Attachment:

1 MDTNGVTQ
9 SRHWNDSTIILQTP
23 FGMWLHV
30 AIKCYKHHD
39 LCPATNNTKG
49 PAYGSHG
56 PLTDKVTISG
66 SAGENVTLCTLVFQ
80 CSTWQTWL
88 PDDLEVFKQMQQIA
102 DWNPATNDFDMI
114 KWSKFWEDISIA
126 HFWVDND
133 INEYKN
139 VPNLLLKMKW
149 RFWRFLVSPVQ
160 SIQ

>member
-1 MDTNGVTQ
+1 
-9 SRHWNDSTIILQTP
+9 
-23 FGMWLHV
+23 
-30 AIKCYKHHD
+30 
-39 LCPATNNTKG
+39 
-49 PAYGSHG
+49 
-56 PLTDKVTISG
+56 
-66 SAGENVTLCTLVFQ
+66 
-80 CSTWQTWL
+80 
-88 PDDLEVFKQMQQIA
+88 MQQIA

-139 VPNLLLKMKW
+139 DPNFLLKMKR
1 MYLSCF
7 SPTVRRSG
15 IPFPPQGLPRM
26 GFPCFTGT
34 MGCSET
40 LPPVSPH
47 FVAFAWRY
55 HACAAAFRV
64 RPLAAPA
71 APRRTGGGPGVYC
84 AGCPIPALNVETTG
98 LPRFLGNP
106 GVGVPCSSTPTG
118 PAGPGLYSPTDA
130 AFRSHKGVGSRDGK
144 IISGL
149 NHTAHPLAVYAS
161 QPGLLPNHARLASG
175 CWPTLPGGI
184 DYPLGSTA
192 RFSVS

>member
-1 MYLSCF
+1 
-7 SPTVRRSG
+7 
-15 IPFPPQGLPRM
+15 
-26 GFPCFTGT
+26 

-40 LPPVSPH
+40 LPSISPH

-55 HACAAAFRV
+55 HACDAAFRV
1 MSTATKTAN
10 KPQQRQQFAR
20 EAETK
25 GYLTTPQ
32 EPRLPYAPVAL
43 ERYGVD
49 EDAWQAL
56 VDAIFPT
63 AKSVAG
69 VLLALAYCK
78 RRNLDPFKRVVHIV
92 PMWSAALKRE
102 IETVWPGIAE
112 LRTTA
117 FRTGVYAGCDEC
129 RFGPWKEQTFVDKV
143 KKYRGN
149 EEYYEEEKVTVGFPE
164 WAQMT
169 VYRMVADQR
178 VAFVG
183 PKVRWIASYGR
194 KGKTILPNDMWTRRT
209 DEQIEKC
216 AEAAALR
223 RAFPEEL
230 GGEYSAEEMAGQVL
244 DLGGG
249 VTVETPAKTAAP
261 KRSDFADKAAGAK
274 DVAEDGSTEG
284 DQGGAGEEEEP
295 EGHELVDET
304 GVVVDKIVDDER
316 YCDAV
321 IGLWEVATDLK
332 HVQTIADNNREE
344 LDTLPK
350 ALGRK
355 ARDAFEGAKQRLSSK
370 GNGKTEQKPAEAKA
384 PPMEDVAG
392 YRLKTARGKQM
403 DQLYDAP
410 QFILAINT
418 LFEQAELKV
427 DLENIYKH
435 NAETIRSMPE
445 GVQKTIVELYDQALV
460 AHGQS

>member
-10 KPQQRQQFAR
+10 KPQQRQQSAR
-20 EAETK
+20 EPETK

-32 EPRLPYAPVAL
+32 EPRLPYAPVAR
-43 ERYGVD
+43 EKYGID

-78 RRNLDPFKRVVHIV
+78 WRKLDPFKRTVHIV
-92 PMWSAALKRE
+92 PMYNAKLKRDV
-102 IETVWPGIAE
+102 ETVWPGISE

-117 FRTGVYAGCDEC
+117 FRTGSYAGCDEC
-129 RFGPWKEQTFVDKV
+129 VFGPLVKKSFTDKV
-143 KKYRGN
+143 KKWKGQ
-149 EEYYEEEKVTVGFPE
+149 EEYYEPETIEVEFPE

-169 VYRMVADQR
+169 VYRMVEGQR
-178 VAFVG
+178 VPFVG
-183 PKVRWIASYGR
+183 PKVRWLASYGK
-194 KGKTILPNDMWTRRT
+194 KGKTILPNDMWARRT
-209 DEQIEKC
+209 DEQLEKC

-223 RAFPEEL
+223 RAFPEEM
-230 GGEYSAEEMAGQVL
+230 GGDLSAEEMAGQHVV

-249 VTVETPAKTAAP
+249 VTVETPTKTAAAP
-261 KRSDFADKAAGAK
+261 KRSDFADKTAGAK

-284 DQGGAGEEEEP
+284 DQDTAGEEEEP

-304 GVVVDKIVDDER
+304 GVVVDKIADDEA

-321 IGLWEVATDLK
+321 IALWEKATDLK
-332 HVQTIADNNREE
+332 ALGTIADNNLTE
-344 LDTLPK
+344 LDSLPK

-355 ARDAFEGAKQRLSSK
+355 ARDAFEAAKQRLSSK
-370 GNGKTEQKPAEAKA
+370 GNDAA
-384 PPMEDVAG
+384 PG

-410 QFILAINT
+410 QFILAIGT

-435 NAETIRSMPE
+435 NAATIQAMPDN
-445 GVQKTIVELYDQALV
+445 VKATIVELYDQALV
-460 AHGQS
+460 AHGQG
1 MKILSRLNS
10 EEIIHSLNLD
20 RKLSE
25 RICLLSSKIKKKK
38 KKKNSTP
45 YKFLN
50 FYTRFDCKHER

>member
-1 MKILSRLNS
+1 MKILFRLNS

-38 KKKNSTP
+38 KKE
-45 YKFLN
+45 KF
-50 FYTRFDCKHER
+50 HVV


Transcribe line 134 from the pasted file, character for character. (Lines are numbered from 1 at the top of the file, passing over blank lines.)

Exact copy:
-78 RRNLDPFKRVVHIV